Hissing is a long exhalation of breath when a cat’s mouth remains widely open, and the teeth are bared. A cat may also spit after hissing, especially if they are unfamiliar with humans, as another form of saying, “keep away”.
Another sign to back away from a cat is the snarl, commonly used in defensive measures. The snarl could be directed toward anything that appears threatening, whether that’s feline or human, and dependent on the situation. It’s mostly used to intimidate or frighten the opposing party. This will hopefully cause the other cat to walk away and they won’t have to take any more drastic measures.
A snarl happens when a fast inhalation occurs while their mouth is wide open. The snarls are usually harsh, loud, and high-pitched. When cats are already locked into aggressive actions or may be experiencing pain, they may emit a snarl.
A shriek is typically a high-pitched, howl-like yell that should be addressed right away by humans. This sound typically means the cat is in some sort of distress or pain, and should be addressed urgently. A cat may shriek if they are highly frightened or feeling threatened as well.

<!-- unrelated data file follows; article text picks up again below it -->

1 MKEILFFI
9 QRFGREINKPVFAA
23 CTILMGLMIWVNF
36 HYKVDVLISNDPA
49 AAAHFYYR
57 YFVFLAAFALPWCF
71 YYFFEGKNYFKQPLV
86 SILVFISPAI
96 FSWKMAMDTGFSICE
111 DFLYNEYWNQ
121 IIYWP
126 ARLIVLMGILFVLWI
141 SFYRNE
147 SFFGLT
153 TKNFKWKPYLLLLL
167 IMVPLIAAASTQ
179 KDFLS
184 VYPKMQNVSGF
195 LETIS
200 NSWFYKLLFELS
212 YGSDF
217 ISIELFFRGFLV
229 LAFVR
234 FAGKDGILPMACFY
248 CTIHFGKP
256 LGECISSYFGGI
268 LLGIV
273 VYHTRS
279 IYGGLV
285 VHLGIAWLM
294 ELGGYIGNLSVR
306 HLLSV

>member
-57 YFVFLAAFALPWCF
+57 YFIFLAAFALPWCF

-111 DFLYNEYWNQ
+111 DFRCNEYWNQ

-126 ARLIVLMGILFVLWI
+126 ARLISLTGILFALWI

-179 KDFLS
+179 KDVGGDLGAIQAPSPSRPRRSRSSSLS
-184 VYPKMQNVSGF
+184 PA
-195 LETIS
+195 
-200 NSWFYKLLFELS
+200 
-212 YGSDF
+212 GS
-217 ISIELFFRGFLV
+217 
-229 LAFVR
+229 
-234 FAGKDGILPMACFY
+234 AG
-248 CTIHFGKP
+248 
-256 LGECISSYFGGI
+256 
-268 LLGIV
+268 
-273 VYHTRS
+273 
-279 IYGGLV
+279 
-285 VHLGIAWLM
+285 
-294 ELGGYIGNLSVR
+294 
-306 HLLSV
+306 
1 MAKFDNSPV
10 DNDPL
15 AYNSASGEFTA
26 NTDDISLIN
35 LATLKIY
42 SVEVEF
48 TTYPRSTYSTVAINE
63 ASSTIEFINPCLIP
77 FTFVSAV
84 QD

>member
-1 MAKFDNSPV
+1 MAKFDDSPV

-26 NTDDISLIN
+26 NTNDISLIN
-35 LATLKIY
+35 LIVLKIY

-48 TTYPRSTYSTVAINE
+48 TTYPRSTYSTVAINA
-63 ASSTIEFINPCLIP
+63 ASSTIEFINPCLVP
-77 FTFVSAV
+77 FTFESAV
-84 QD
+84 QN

You’re Now An Expert On Cat Vocalizations
Hopefully this quick overview of the seven most common vocalizations will help you better understand your furry feline. Cats’ communication can be intricate when trying to ask humans for something. Focus on their body language first and foremost to gain a better understanding of what they want. Really try to decipher which vocalization your cat is using, and take it from there!